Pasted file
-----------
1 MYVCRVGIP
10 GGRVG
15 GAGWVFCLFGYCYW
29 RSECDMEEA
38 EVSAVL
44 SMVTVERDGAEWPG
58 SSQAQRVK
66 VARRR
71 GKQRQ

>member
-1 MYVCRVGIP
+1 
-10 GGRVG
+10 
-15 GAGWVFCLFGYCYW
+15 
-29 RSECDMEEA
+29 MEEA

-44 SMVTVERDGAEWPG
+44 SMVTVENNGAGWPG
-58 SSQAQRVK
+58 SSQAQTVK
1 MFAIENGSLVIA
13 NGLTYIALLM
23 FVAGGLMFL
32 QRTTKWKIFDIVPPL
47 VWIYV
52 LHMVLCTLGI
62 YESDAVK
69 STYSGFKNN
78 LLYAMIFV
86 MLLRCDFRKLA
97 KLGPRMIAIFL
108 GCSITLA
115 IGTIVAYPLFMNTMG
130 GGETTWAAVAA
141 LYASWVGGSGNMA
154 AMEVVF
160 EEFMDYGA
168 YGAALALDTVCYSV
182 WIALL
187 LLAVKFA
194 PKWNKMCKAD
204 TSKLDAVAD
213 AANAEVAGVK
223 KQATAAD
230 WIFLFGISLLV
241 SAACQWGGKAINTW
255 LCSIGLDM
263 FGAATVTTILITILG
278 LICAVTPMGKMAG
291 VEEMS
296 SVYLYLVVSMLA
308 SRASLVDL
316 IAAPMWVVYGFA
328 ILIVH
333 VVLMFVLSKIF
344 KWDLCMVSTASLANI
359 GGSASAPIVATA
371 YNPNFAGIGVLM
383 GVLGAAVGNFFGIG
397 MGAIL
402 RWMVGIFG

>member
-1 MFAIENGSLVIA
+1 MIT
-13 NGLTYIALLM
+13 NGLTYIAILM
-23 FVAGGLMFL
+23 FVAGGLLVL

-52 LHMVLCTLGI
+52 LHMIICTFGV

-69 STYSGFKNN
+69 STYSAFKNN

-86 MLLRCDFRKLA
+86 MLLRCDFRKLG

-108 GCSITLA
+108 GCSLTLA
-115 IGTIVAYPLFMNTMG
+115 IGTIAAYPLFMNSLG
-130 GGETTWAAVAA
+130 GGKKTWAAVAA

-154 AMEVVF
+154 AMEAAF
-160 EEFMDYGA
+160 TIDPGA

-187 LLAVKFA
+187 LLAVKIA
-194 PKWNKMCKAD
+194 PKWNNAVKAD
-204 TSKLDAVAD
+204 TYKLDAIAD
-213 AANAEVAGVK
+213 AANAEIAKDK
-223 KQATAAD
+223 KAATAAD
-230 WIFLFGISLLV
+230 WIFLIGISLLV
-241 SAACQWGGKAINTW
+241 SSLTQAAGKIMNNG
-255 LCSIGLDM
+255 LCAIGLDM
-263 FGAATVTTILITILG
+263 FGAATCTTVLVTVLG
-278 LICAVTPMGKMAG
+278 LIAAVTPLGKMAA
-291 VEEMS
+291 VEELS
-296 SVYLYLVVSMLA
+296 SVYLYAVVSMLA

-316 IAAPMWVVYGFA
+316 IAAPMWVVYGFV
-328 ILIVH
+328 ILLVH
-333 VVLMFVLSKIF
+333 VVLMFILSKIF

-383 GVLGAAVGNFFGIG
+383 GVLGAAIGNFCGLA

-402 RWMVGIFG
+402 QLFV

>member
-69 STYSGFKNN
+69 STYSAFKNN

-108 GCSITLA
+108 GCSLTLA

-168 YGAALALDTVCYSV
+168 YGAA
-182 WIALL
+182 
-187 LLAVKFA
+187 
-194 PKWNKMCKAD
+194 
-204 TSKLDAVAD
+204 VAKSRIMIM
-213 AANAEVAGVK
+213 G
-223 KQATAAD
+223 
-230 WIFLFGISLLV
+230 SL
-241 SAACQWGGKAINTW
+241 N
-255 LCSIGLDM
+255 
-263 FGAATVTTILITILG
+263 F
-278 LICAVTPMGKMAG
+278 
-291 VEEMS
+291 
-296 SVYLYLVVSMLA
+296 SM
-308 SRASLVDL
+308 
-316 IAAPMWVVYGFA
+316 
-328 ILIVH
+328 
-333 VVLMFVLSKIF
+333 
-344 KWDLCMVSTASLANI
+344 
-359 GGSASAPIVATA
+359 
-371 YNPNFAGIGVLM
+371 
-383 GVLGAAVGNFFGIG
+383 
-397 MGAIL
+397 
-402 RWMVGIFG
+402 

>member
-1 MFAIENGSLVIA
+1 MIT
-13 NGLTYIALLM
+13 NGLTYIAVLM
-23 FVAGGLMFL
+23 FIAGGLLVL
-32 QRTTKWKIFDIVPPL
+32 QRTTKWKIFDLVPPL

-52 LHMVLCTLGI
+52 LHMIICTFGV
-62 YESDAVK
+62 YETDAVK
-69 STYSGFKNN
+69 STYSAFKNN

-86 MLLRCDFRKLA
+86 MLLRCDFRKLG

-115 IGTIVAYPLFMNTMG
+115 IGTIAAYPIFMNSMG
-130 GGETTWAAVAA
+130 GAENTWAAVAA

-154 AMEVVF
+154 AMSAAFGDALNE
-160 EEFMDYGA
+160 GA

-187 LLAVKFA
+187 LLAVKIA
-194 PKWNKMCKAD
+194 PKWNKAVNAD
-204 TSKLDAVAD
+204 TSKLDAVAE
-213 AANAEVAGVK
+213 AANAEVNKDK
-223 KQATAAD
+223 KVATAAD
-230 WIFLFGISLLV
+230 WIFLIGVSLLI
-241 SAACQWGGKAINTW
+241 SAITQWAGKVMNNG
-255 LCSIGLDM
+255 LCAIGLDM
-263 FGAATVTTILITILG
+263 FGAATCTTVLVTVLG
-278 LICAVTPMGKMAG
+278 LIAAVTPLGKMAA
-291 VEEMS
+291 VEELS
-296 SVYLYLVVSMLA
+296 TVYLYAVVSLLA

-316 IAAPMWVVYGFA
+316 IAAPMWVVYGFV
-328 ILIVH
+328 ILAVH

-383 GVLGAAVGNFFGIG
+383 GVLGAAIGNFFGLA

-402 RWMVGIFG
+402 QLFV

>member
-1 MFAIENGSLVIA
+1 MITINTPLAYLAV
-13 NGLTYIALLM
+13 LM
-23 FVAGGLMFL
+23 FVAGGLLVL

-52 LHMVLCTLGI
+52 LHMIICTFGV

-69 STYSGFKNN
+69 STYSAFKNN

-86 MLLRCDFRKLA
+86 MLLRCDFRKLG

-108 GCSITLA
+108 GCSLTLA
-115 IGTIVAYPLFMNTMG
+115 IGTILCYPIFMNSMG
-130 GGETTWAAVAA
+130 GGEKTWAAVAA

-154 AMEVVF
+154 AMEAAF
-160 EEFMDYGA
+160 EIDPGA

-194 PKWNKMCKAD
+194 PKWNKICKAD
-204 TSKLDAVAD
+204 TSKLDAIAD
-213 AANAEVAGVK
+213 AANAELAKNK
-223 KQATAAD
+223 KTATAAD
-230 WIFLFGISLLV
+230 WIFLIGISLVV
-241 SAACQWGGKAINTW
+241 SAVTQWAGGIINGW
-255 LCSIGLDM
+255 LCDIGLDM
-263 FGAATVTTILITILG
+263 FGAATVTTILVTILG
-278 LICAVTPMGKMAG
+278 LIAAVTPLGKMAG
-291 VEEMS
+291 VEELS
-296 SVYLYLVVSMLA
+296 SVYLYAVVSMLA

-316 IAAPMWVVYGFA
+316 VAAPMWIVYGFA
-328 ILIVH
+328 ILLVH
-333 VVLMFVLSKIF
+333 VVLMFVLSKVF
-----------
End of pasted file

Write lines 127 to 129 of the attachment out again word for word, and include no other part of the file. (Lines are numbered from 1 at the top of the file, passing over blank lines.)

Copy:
+168 YGAA
-182 WIALL
+182 